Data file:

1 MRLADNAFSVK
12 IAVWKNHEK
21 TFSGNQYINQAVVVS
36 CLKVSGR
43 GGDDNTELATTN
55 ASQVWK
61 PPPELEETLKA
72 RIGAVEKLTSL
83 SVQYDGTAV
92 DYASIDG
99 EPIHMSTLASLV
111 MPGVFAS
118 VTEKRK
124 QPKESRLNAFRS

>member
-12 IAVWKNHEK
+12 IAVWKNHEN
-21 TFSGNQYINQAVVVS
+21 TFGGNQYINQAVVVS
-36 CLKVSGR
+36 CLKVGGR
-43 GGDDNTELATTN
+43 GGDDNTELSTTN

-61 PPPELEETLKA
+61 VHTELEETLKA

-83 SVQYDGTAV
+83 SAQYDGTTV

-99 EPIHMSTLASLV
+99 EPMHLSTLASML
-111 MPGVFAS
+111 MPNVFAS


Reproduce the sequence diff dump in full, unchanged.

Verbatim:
1 MRLADNAFSVK
12 IAVWKNHEK
21 TFSGNQYINQAVVVS
36 CLKVSGR
43 GGDDNTELATTN
55 ASQVWK
61 PPPELEETLKA
72 RIGAVEKLTSL
83 SVQYDGTAV
92 DYASIDG
99 EPIHMSTLASLV
111 MPGVFAS
118 VTEKRK
124 QPKESRLNAFRS

>member
-12 IAVWKNHEK
+12 IAVWKNHEN
-21 TFSGNQYINQAVVVS
+21 TFGGNQYINQAVVVS
-36 CLKVSGR
+36 CLKVGGR
-43 GGDDNTELATTN
+43 GGDDNTELSTTN

-61 PPPELEETLKA
+61 VHTELEETLKA

-83 SVQYDGTAV
+83 SAQYDGTTV

-99 EPIHMSTLASLV
+99 EPMHLSTLASML
-111 MPGVFAS
+111 MPNVFAS